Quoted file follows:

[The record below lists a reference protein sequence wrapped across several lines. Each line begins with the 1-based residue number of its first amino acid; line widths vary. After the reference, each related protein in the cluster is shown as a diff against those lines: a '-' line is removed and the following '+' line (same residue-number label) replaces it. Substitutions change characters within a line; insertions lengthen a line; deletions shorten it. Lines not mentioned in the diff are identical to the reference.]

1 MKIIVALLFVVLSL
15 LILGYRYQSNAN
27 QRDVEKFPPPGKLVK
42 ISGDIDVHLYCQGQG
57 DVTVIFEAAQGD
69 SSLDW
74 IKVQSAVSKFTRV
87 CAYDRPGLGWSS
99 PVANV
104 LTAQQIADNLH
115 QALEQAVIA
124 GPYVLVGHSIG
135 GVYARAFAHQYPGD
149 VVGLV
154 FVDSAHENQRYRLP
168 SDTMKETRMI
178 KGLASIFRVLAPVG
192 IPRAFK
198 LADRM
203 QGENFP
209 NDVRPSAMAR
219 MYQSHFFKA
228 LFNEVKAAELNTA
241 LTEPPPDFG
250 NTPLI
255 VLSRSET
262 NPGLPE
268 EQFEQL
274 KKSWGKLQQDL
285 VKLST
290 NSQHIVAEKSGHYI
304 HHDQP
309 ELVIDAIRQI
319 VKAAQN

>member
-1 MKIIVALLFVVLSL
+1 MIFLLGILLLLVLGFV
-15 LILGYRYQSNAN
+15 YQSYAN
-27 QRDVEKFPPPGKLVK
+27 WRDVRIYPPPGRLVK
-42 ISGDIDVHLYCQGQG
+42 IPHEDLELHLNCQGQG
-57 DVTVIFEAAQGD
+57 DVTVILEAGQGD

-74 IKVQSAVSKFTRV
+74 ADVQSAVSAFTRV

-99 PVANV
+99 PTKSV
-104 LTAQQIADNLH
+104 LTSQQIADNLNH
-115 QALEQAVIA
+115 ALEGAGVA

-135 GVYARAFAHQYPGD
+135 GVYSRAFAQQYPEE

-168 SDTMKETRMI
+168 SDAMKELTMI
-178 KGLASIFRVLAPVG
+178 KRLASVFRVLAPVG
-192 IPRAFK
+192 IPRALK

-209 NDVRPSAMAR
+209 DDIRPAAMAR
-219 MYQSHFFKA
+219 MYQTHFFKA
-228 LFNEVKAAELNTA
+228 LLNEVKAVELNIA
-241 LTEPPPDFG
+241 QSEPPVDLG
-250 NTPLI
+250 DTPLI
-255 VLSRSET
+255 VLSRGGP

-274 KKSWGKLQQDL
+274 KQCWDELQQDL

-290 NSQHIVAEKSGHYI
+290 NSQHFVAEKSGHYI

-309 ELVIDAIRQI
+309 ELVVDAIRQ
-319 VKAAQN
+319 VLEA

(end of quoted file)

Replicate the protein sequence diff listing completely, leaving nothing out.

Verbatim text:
[The record below lists a reference protein sequence wrapped across several lines. Each line begins with the 1-based residue number of its first amino acid; line widths vary. After the reference, each related protein in the cluster is shown as a diff against those lines: a '-' line is removed and the following '+' line (same residue-number label) replaces it. Substitutions change characters within a line; insertions lengthen a line; deletions shorten it. Lines not mentioned in the diff are identical to the reference.]

1 MKIIVALLFVVLSL
15 LILGYRYQSNAN
27 QRDVEKFPPPGKLVK
42 ISGDIDVHLYCQGQG
57 DVTVIFEAAQGD
69 SSLDW
74 IKVQSAVSKFTRV
87 CAYDRPGLGWSS
99 PVANV
104 LTAQQIADNLH
115 QALEQAVIA
124 GPYVLVGHSIG
135 GVYARAFAHQYPGD
149 VVGLV
154 FVDSAHENQRYRLP
168 SDTMKETRMI
178 KGLASIFRVLAPVG
192 IPRAFK
198 LADRM
203 QGENFP
209 NDVRPSAMAR
219 MYQSHFFKA
228 LFNEVKAAELNTA
241 LTEPPPDFG
250 NTPLI
255 VLSRSET
262 NPGLPE
268 EQFEQL
274 KKSWGKLQQDL
285 VKLST
290 NSQHIVAEKSGHYI
304 HHDQP
309 ELVIDAIRQI
319 VKAAQN

>member
-1 MKIIVALLFVVLSL
+1 MIFLLGILLLLVLGFV
-15 LILGYRYQSNAN
+15 YQSYAN
-27 QRDVEKFPPPGKLVK
+27 WRDVRIYPPPGRLVK
-42 ISGDIDVHLYCQGQG
+42 IPHEDLELHLNCQGQG
-57 DVTVIFEAAQGD
+57 DVTVILEAGQGD

-74 IKVQSAVSKFTRV
+74 ADVQSAVSAFTRV

-99 PVANV
+99 PTKSV
-104 LTAQQIADNLH
+104 LTSQQIADNLNH
-115 QALEQAVIA
+115 ALEGAGVA

-135 GVYARAFAHQYPGD
+135 GVYSRAFAQQYPEE

-168 SDTMKETRMI
+168 SDAMKELTMI
-178 KGLASIFRVLAPVG
+178 KRLASVFRVLAPVG
-192 IPRAFK
+192 IPRALK

-209 NDVRPSAMAR
+209 DDIRPAAMAR
-219 MYQSHFFKA
+219 MYQTHFFKA
-228 LFNEVKAAELNTA
+228 LLNEVKAVELNIA
-241 LTEPPPDFG
+241 QSEPPVDLG
-250 NTPLI
+250 DTPLI
-255 VLSRSET
+255 VLSRGGP

-274 KKSWGKLQQDL
+274 KQCWDELQQDL

-290 NSQHIVAEKSGHYI
+290 NSQHFVAEKSGHYI

-309 ELVIDAIRQI
+309 ELVVDAIRQ
-319 VKAAQN
+319 VLEA